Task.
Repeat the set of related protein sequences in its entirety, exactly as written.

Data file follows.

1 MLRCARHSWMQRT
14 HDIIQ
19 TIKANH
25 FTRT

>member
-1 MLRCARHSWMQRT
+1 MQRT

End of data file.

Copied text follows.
1 MLRCARHSWMQRT
14 HDIIQ
19 TIKANH
25 FTRT

>member
-1 MLRCARHSWMQRT
+1 MQRT